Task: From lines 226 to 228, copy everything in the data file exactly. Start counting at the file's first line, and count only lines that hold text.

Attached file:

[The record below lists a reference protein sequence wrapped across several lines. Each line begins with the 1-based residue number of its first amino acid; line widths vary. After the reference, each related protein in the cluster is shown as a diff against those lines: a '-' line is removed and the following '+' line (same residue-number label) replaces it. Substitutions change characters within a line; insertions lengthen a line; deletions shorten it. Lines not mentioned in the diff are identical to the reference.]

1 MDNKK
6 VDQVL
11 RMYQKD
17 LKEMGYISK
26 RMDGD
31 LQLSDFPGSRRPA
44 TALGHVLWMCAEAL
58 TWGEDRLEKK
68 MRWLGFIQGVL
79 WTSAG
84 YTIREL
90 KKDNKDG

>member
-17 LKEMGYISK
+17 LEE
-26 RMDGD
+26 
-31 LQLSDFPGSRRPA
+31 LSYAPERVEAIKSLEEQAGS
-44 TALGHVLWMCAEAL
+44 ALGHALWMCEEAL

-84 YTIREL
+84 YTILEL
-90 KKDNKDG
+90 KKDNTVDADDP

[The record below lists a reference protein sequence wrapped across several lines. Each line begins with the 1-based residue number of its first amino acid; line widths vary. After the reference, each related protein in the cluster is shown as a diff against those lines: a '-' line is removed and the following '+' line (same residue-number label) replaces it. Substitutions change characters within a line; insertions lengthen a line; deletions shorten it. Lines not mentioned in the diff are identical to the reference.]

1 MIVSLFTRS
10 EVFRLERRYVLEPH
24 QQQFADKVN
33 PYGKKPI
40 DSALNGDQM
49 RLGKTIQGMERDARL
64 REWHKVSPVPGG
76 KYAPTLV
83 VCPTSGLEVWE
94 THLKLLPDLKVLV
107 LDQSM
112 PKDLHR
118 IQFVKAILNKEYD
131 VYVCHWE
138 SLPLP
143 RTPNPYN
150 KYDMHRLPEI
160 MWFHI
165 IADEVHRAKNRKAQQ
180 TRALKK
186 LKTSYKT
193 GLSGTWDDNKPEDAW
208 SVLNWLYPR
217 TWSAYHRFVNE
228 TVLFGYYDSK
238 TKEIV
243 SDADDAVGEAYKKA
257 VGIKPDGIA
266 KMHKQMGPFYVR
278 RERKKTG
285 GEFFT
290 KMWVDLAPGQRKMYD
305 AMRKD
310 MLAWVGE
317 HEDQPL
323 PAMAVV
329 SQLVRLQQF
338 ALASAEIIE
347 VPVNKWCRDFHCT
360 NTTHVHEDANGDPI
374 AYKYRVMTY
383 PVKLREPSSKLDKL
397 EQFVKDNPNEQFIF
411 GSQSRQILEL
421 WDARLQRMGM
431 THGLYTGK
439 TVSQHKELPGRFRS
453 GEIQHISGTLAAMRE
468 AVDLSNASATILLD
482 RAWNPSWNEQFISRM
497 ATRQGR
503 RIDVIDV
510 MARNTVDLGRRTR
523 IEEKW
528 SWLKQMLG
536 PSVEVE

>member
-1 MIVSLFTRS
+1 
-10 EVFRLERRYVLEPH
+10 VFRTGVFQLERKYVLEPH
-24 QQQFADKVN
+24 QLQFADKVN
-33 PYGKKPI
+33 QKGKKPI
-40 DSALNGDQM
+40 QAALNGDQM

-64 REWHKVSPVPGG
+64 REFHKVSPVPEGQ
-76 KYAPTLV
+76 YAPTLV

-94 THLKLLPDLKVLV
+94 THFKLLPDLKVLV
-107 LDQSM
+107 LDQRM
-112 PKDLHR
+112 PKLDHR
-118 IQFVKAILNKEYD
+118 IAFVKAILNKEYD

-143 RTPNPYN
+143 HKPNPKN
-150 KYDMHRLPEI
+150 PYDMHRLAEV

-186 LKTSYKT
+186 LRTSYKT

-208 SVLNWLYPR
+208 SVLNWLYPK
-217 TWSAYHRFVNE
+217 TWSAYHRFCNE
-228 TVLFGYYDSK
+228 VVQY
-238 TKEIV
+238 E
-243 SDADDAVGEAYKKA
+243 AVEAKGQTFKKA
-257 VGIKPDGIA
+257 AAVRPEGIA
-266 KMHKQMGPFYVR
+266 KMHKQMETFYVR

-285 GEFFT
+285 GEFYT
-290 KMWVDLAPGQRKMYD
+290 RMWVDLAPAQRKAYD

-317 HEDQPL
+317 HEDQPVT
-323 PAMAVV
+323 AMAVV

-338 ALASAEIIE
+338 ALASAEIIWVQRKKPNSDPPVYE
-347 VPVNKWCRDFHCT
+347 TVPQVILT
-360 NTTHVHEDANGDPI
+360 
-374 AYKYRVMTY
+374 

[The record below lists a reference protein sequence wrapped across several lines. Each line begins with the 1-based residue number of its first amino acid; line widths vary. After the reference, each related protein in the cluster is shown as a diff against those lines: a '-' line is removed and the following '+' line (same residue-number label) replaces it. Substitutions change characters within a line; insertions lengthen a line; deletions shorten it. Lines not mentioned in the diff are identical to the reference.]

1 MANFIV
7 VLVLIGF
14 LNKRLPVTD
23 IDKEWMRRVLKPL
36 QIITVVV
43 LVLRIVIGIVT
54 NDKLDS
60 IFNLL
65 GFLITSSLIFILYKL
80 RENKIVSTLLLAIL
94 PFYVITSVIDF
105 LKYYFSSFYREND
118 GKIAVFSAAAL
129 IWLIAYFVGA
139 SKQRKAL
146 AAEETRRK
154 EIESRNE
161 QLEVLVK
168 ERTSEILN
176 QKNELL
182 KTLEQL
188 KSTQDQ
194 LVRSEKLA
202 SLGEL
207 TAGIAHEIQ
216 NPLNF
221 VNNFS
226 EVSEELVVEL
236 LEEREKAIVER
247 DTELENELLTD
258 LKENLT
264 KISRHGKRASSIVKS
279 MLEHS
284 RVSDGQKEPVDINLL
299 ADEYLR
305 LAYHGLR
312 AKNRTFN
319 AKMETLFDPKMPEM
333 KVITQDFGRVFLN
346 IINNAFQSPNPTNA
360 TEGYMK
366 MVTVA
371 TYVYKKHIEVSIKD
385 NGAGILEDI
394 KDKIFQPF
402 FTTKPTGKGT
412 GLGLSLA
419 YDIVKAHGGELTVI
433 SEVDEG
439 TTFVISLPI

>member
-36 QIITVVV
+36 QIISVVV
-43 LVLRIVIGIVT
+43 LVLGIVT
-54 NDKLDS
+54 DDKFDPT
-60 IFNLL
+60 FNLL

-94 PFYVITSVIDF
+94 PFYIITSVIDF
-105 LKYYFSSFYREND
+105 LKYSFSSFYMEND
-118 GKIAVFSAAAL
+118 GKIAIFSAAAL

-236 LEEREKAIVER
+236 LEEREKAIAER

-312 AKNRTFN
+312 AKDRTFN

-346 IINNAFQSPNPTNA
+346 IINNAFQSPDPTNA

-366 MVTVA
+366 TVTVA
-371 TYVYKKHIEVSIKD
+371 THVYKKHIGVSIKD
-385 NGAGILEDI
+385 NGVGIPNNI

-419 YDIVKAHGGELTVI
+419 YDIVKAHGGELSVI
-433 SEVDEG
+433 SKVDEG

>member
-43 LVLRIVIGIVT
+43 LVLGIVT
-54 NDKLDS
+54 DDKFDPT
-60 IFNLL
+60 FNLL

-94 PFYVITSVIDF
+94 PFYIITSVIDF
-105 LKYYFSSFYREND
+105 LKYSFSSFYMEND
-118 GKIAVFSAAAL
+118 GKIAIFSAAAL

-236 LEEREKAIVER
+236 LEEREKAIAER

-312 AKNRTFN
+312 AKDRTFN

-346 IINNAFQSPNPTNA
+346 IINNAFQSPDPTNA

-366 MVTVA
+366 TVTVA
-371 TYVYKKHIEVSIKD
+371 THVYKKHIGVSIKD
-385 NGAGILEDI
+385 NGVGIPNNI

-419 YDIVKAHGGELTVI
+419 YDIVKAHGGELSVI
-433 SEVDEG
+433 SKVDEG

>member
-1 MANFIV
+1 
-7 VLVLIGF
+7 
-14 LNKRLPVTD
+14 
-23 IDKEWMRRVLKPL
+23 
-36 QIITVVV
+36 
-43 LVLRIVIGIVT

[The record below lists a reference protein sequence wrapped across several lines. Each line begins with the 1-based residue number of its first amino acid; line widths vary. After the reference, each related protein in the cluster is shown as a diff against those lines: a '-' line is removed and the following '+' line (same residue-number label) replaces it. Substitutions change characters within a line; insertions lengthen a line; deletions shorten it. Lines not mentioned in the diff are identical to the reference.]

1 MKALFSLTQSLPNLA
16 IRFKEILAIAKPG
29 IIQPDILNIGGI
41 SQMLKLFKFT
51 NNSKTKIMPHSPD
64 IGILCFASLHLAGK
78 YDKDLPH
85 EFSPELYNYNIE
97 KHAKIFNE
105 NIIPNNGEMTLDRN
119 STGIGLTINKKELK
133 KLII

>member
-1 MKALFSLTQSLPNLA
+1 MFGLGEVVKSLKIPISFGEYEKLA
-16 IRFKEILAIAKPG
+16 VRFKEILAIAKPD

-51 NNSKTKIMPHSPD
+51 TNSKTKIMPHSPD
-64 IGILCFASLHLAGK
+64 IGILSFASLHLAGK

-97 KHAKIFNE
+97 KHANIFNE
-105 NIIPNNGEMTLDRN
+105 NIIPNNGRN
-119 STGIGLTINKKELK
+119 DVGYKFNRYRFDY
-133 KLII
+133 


-43 LVLRIVIGIVT
+43 LVLGIVT
-54 NDKLDS